Tennessee alimony law is detailed, complex and factually specific

Four kinds of alimony are potentially available.

When a couple divorces, alimony, also called spousal support in Tennessee, can have a huge impact on each of their daily lives after the marriage ends. Tennessee law emphasizes that focusing on the relative standards of living of the parties is a key component of the alimony question.

Of course, the parties may come to agreement on alimony through negotiation instead of leaving the question up to the judge in the divorce action. But when the court determines whether alimony will be awarded and what the award will look like, while Tennessee law gives the judge considerable discretion, the spousal support law also provides detailed, specific direction on some aspects of the decision.

The alimony statute specifically recognizes that in many marriages, one spouse provides economically and advances his or her career, while the other may reduce or eliminate work in order to raise children or tend to the home and other personal aspects of the family. In divorce, a homemaker or parent has equal dignity under state law and that spouse should have a similar standard of living to that enjoyed during the marriage or at least to that of the other spouse after the divorce.

To determine whether alimony is proper and what the award should look like, the judge is to consider all relevant factors, including those in a specific list:

  • Earning capacities, debts, needs and financial resources
  • Education and training, capacity to get education and training, and need for education and training to increase earning capacities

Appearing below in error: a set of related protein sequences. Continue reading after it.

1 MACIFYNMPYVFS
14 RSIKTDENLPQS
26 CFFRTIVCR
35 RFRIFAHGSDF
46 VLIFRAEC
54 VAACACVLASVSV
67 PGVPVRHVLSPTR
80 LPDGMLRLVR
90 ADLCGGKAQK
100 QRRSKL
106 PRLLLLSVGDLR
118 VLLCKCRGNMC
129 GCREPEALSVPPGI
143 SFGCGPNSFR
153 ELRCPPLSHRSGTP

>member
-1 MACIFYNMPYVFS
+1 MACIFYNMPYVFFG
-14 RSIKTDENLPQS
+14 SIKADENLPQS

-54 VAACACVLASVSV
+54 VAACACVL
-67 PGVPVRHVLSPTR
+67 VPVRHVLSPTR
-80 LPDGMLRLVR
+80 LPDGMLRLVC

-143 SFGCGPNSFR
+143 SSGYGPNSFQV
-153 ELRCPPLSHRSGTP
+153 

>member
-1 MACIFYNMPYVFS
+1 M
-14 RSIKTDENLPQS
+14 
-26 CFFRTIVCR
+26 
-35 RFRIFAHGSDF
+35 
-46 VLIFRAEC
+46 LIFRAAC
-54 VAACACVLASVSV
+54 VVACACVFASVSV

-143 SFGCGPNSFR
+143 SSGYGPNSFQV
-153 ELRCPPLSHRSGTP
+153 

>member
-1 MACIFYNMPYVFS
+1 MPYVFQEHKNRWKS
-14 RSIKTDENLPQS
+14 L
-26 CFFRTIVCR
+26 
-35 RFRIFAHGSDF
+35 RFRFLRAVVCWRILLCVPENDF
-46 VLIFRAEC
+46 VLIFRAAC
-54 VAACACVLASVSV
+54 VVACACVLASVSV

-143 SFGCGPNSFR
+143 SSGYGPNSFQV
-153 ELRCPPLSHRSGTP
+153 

• Length of marriage
  • Ages and mental conditions
  • Physical health
  • Desirability of working outside the home when a parent will have custody of a child
  • Separate assets
  • Division of marital property
  • Marital standard of living
  • Contributions to the marriage, both economic and homemaker, and to the education or career of the other spouse
  • Relative marital fault, if appropriate
  • Other equitable factors, including tax ramifications

Tennessee law allows four kinds of alimony, which can be awarded alone or in combination with some or all of the others. The law prefers that an economically disadvantaged spouse be rehabilitated if possible by increasing his or her earning capacity to allow the marital standard of living or that of the other spouse after the divorce. To achieve this, rehabilitative alimony is used to help the spouse through a period of reasonable education or training.

The three other kinds of alimony:

  • Alimony in futuro or periodic alimony is long-term support until death or remarriage of the recipient when rehabilitation is not reasonable or possible. The award may be modified with a material change in circumstances or in some cases when the recipient lives with a third party.
  • Transitional alimony is meant to help the recipient adjust to economic change.
  • Alimony in solido, also called lump sum alimony, is long term support with an award in a set amount, to be paid in a lump sum or periodically until satisfied.

The details of Tennessee spousal support law are complicated and beyond the scope of this article. Anyone facing divorce in the state should seek out the advice and representation of an experienced lawyer.

Chattanooga-based family law attorney Patricia Best Vital of Vital Law Office & Dispute Resolution Services represents clients facing alimony and other issues in divorce.